23 Jan 15|Innovation

I have noticed a huge shift in the customer service being rolled out at Coles. 

I have noticed a huge shift in the customer service being rolled out at Coles. Not that I want this to be an advertisement for a large supermarket chain (I try to support the independents whenever I can) – but they have very much lifted their customer service game.

Which reminded me, in a very round about sort of way, about a chapter I had read in the book (hardcopy not e-book) Managing Creativity and Innovation, Practical Strategies to Encourage Creativity published by Harvard Business Press.

We spend a lot of time surveying customers, asking for feedback about satisfaction levels, what they would like to see improved, customer service, product suggestions etc.etc.etc. I have been asked to complete so many on-line surveys that the whole idea has become quite passe to me (but I still fill them in – you just never know). I often wonder what they will actually do with the results and whether my time has been appreciated. And I have read so many stats that have been interpreted so many different ways that I wonder at their interpretation and validity anyway. The truth is always in the pudding as they say – what are the resulting changes?

And I wonder if we spend time truly listening to what people say. Indulge me for yet another moment while I go on about the difference between hearing and listening. You see hearing is a physical process involving sound waves, auditory canals, villi in the ear canals, brain pathways – I am sure you get the picture. Listening on the other hand is  paying attention to, heeding.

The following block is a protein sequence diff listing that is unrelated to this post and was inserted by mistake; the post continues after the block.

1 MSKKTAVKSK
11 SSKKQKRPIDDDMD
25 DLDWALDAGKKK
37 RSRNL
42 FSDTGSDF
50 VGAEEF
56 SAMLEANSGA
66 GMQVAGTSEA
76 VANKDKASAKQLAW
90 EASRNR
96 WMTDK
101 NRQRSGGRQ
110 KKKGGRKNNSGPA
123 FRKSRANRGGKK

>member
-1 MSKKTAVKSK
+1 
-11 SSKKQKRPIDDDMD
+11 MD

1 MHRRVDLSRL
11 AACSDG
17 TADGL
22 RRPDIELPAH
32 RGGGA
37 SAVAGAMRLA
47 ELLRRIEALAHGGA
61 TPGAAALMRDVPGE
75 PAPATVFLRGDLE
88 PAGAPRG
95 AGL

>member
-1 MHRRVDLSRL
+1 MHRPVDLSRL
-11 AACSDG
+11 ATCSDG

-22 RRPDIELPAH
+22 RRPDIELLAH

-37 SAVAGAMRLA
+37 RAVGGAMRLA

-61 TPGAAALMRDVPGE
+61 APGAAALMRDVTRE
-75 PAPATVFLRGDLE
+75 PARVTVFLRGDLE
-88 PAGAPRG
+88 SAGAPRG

And another thing, do we really want to ask our potential clients/customers what products or services they want? A common retort here is that had the inventor of the automobile asked people of that time what they wanted at the time in terms of transport, the reply would have been a faster horse!

The above mentioned chapter suggests instead that we should be asking our customers/clients about theoutcomes they desire. What is it that we can offer that would make life better for them?

Tony Ulwick is the founder of Strategyn, a company formed around the principle of Outcome Driven Innovation. He talks in terms of outcomes. He uses as his example the case of music storage. Had you asked music lovers how they wanted to store their music, just a few short years ago, their replies would have included larger CD racks, alphabetical systems, cases that don’t crack or break and so on. These are all solutions

An outcomes approach on the other hand would include suggestions such as access to a lot of songs, a system that resisted damage to the source of the music, something that took up minimal storage space and other similar ideas. Ulwick suggests that this is the difference between outcome and solution based thinking.

Of course, the task doesn’t end with the collection of the desired outcomes…the next step could involve prioritising the outcomes according to their importance to customers, and then realising those outcomes into the business or organisation.

BUT – and there is always a but – we also have to beware of remaining too close/loyal to the thinking and ideas of current clients/customers. The risk indicated is the potential to limit innovative options. It’s a balancing act really. Thanks goodness the research is out about Trusting Your Gut Instincts…

Listening on the other hand is  paying attention to, heeding.

Listening on the other hand is  paying attention to, heeding.

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